Accounting for the phonetic value of nonspeech sounds
- Author(s): Finley, Gregory Peter;
- Advisor(s): Johnson, Keith A.;
- et al.
The nature of the process by which listeners parse auditory inputs into the phonetic percepts necessary for speech understanding is still only partially understood. Different theoretical stances frame the process as either the action of ordinary auditory processes or as the workings of a specialized speech perception system or module. Evidence that speech perception is special, at least on some level, can be found in perceptual phenomena that are associated with speech processing but not observed with other auditory stimuli. These include effects known to be related to top-down linguistic influence or even to the listener’s parsing of the speaker’s articulatory gestures.
There is mounting evidence, however, that these phenomena are not always restricted to speech stimuli: some nonspeech sounds, under certain presentation conditions, participate in these phonetic processes as well. These findings are enormously relevant to the theory of speech perception, as they suggest that a sharp speech/nonspeech dichotomy is untenable. Even more promising, they offer a way of reverse-engineering those aspects of speech perception that do not have a simple psychophysical explanation by observing how they react to stimuli that are carefully controlled, and may even be missing elements that are always present in speech. Experimental work that has attempted to do so are reviewed and discussed.
Original work extending these findings for two types of nonspeech stimuli is also presented. Under the first set of experiments, compensation for coarticulation is tested on a speech fricative target with a nonspeech context vowel (a synthesized glottal source with a single formant resonance). Results show that this nonspeech does induce a reliable context effect which cannot be due to auditory contrast. This effect is weaker than that induced by speech vowels, suggesting that listeners apply phonetic processing to a degree influenced by the plausibility of an acoustic event.
In the second set, listeners matched frequency-modulated tones to time-aligned visual CV syllables, in which rounding on the consonant and vowel varied independently. Results are consistent with those obtained in previous experiments with non-modulated tones: high tones are paired with high front vowel articulation, low tones with (back) rounded articulation. It is shown that this pitch-vowel correspondence is extensible to contexts that include spectrotemporal modulation at rates similar to speech. These findings are support for considering this effect to be a product of ordinary speech production rather than an unexplained idiosyncrasy in the auditory system.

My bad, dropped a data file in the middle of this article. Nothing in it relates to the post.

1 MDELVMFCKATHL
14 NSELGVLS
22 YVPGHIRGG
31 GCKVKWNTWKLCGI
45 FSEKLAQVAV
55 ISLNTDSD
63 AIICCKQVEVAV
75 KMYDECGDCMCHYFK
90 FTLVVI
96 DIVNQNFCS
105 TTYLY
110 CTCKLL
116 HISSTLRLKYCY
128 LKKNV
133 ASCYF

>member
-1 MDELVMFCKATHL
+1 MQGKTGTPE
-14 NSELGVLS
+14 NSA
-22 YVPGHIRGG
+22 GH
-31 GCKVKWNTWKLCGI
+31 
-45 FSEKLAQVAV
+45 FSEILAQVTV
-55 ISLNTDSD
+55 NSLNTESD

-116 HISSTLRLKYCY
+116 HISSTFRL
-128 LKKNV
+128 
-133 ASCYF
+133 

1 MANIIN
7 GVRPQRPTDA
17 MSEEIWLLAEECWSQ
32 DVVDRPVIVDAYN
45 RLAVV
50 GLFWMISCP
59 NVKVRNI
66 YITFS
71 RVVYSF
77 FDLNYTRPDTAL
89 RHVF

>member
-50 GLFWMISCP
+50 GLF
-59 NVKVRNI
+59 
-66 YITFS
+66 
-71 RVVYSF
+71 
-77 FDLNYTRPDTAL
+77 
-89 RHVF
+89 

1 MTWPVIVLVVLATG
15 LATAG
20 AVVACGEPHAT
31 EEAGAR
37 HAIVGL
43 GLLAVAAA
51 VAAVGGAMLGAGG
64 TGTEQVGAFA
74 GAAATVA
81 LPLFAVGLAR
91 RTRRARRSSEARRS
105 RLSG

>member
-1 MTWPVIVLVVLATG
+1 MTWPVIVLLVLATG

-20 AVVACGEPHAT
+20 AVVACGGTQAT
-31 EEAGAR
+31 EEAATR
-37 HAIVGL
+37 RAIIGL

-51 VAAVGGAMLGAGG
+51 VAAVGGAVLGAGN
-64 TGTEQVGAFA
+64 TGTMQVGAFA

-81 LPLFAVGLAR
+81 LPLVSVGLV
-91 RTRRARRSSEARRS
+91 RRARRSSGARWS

The correspondences between nonspeech and speech sounds as reviewed and as noted in the above experiments were further evaluated on a spectral level. Much research has been done into modeling how listeners categorize speech spectra, and some of this research has identified certain cues as critical to phonetic categorization. Some of these models are further evaluated on nonspeech sounds: processing strategies that are indeed similar to human processing should predict the same phonetic categorizations, even on nonspeech, that human listeners perform. A comparison of full-spectrum versus formant-based models shows that the former much more accurately capture human judgments on the vowel quality of pure tones, and are also fairly effective at classifying formant-derived sine wave speech. Derived spectral measures, such as formants and cepstra are well tuned for speech but generally unable to imitate human performance on nonspeech.
All of these experiments support the notion that phonetic categorization for vowels and similar sounds operates by comparing spectral templates rather than highly derived spectral features such as formants. The observed correspondences between speech and nonspeech can be explained by spectral similarity, depending on both the presence and absence of spectral energy. More generally, the results support an inference-based understanding of speech perception in which listeners categorize based on maximizing the likelihood of an uttered phone given auditory input and scene analysis.